Premenstrual syndrome, also called premenstrual tension, is the condition characterized by nervousness and irritability experienced by some women one to two weeks before menstruation begins.
There are two forms of premenstrual syndrome however they differ little or not at all in implications. The first is that which is noticed at menarche and persists throughout the menstrual period. The other form is that which commences several years after menarche.
The effects of premenstrual syndrome can range from minimal discomfort to severe disruption. In any case, the symptoms usually disappear once menstrual flow begins. About 20-30% of all women experience premenstrual syndrome, most cases beginning between the ages of 25 and 40. Within this time, incidence increases with age and is related to parity.
Treatments of premenstrual syndrome are symptomatic. This can involve reduced salt consumption to relieve both the symptoms and the initial edema, adequate rest, a balanced diet, moderated exercise, avoiding stimulants such as caffeine, nicotine and alcoholic beverages, and psychological counseling for cases in which an emotional problem is the underlying cause.
Drug therapies are also available, including the use of diuretics, oral contraceptives, tranquilizers, and lithium therapy; these are not preferred since the underlying cause of premenstrual syndrome is usually unknown.
The primary cause of premenstrual syndrome is suspected to be due to the fluctuation in the production of female hormones during the course of the menstrual cycle which may be related to:
Loss of intravascular fluid into body tissues which triggers an increase in antidiuretic and aldosterone hormone secretion, causing the characteristic transient water retention
Estrogen-progesterone mediated changes
Signs & Symptoms
Nervousness Sleep disturbances Irritability Fatigue Anxiety Lethargy Mood shifts Depression Agitation Mild to severe personality change
Headache Paresthesia of the arm and legs Vertigo Worsened epilepsy Syncope
Abdominal bloating Change in appetite Diarrhea Worsened irritable bowel syndrome Constipation
Other symptoms include:
Feeling of puffiness Breast tenderness Temporary weight gain Breast enlargement Backache Oliguria Palpitations Easy formation of bruises Acne Eye disorders such as conjunctivitis Cramps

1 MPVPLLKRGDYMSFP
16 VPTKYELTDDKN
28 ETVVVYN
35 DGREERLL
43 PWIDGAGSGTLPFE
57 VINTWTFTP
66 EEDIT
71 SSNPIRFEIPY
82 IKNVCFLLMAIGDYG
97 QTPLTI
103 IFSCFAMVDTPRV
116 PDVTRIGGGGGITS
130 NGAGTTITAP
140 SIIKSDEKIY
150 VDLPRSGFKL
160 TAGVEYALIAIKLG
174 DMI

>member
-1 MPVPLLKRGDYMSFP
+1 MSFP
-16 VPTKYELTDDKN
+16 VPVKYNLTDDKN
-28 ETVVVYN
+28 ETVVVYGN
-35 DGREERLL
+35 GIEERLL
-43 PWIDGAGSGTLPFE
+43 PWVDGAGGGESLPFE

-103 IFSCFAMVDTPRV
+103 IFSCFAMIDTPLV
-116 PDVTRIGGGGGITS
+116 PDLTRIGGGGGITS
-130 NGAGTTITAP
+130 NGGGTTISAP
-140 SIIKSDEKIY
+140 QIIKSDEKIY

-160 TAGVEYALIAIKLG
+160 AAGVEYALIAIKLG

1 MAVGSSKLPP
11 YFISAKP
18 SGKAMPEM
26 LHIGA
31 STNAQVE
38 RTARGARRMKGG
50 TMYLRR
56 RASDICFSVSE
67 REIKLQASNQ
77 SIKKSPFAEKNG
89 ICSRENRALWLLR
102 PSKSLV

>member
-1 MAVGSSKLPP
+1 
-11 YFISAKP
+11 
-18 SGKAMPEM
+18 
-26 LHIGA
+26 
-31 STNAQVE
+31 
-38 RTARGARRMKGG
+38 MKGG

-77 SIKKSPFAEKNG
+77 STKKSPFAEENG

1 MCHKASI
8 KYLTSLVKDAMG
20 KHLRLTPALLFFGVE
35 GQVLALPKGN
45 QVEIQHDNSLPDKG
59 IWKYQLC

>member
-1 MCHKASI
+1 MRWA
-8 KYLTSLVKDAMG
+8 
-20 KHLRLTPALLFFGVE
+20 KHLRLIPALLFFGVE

Structure & Function:
Women's Health &
Essential Fatty Acids
Adult Chromium 50 - 200 mcg Fish oils* EPO 1 - 4 g Magnesium 300 - 600 mg Proanthocyanidins* Vitamin B-6 100 - 200 mg Vitamin E 400 - 800 IU Indole 3 Carbinol*
* Please refer to the respective topic for specific nutrient amounts.
Note: All amounts are in addition to those supplements having a Recommended Dietary Allowance (RDA). Due to individual needs, one must always be aware of a possible undetermined effect when taking nutritional supplements. If any disturbances from the use of a particular supplement should occur, stop its use immediately and seek the care of a qualified health care professional.
Adherence to a low carbohydrate Mild Sodium Restriction Diet for 10 days prior to menstruation can minimize edema, bloating, weight gain and breast tenderness. Nervousness and irritability can also be alleviated if the individual abstains from use of caffeine, nicotine, and/or alcohol during this period.
1.* Natrum Muriaticum - 30C
2. Ignatia amara - 15C
3.* Cyclamen europaeum - 15C
4. Nux vomica
To be taken together.
Advanced , by symptoms:
A solo remedy could be Sepia - marked by an indifference to loved ones. .
Fluid retention - Calcarea carbonica
Weepiness - Pulsatilla nigricans.
Cramp - Uterine
1. Cactus grandiflorus - 3C to 15C
Doses cited are to be administered on a 3X daily schedule, unless otherwise indicated. Dose usually continued for 2 weeks. Liquid preparations usually use 8-10 drops per dose. Solid preps are usually 3 pellets per dose. Children use 1/2 dose.
X = 1 to 10 dilution - weak (triturition)
C = 1 to 100 dilution - weak (potency)
M = 1 to 1 million dilution (very strong)
X or C underlined means it is most useful potency
Asterisk (*) = Primary remedy. Means most necessary remedy. There may be more than one remedy - if so, use all of them.
Boericke, D.E., 1988. Homeopathic Materia Medica.
Coulter, C.R., 1986. Portraits of Homeopathic Medicines.
Kent, J.T., 1989. Repertory of the Homeopathic Materia Medica.
Koehler, G., 1989. Handbook of Homeopathy.
Shingale, J.N., 1992. Bedside Prescriber.
Smith, Trevor, 1989. Homeopathic Medicine.
Ullman, Dana, 1991. The One Minute (or so) Healer.
Vitex (chaste tree)
German Commission E:
Vitex (chaste tree fruit)